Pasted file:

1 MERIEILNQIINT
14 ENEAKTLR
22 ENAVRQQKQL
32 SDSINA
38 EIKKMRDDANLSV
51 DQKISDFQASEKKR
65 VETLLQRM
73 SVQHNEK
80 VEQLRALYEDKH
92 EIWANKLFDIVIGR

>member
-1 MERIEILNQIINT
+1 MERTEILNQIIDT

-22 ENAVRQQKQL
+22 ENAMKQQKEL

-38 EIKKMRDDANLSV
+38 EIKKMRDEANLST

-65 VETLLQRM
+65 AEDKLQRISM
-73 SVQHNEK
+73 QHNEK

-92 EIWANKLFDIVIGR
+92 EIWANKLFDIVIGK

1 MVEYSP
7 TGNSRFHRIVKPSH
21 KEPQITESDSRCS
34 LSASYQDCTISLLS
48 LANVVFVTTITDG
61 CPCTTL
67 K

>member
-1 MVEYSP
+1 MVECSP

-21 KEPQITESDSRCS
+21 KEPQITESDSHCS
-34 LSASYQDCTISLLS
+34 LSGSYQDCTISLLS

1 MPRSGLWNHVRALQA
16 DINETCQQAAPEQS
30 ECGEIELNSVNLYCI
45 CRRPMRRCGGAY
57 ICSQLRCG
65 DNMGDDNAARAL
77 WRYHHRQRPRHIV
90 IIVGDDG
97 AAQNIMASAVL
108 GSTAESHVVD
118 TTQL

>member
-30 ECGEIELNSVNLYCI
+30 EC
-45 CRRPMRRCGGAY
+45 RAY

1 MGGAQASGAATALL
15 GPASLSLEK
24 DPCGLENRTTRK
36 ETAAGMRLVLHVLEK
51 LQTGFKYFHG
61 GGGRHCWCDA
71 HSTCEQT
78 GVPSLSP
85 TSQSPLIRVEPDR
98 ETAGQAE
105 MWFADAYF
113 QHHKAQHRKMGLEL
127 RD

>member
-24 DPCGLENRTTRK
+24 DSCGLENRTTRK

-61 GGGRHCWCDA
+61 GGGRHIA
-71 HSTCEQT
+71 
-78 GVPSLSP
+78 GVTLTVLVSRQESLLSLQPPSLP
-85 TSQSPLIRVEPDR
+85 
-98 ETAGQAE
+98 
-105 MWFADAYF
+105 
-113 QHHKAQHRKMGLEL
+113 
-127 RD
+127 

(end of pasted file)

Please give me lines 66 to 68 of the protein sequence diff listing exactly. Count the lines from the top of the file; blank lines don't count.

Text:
127 RD

>member
-24 DPCGLENRTTRK